Otherwise, people will continue to slack off, forgetting that CRM is an ally and not an obstacle.

CRM is an ally of the sales team

This means that when building a sales team, it is necessary to be very clear about the importance of CRM not only as a sales and customer management tool , but as a philosophy of being customer-oriented: for customer needs, for challenges of the customer and mainly for the current moment of the customer.

The CRM as a philosophy is indispensable within the principles of a company. And as such, it needs to be within the DNA of the sales team and everyone within the organization.

It is precisely this principle of relationship with customers and people inside and outside the company that will make a sales team understand the real function of CRM: nurturing relationships and helping in the sales processes.

The CRM will only work in a sales team when that happens. When everyone involved in this process understands that the company needs to be customer-centric and not the market or sales-centric.

When this happens, the sales team itself will insist on having CRM as its ally in relationships and sales.

CRM can be a sales team's greatest ally

CRM can be a sales team’s greatest ally.

CRM issues: why your team does not use the tool?

Do these mistakes in adopting CRM come from the sales team, or are they a reflection of leadership failures?

In addition to the sales team not being used to a CRM system, there are some very common mistakes when salespeople use the system and for this reason, the CRM ends up more hindering than helping the team’s work.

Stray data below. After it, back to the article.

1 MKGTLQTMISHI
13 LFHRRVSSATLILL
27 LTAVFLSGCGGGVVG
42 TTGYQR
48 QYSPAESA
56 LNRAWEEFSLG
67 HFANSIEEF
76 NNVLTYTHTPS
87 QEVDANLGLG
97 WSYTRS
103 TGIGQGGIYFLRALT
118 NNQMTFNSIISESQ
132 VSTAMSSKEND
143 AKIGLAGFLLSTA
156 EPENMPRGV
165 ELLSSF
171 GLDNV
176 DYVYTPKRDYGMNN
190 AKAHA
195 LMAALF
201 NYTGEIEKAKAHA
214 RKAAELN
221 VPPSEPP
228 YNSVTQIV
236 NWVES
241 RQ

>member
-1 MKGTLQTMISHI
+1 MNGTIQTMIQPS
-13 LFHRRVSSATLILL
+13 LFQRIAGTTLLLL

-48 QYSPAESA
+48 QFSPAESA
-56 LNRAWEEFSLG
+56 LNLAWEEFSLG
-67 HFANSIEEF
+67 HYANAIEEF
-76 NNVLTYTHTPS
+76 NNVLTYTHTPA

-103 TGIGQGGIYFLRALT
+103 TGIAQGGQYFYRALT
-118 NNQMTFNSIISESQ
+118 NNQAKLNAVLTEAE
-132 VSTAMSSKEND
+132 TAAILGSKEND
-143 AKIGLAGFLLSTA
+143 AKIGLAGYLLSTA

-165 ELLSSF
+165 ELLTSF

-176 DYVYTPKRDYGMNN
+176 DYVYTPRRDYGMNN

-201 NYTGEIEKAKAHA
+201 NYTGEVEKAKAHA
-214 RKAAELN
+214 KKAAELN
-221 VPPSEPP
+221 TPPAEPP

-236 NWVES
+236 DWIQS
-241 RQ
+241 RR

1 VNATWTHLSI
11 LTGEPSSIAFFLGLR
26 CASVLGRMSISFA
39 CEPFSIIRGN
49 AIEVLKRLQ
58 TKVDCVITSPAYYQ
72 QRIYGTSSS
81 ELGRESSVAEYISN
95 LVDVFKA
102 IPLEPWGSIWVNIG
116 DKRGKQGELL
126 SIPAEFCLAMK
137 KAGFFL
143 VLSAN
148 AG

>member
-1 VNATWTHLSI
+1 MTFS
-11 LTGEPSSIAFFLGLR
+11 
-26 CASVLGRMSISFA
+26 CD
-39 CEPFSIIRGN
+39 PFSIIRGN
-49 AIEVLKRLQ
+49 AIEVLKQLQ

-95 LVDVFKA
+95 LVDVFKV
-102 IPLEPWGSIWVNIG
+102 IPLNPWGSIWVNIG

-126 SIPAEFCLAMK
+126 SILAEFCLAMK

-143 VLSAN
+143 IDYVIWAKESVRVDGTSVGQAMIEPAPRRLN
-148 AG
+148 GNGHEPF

One of the 4 ways to track sales force performance is to make it clear to the sales team the purpose of using CRM software.

Salespeople make more mistakes using CRM than not using it.

Often, the problem is not the lack of use of CRM by salespeople, but the lack of preparation on the part of the team that uses it. Imagine a complicated tool in the hands of someone who doesn’t know how to use it: the result of the work will be bad!

Here are the main reasons that the sales team commits when applying CRM:

1. Not understanding the role of CRM in the sales process.

The CRM does not serve to charge the vendors, as most of them think. CRM is a customer relationship management tool and is very effective for building relationships rather than just making a sale.

The opportunity in adopting a CRM system is not to control the contacts of the sales team, or control the performance of salespeople, but to invest in building the relationship between the company and its customers.

However, the sales team believes it is a spy. A spy who is in the company to know what they do and watch over their activities with customers.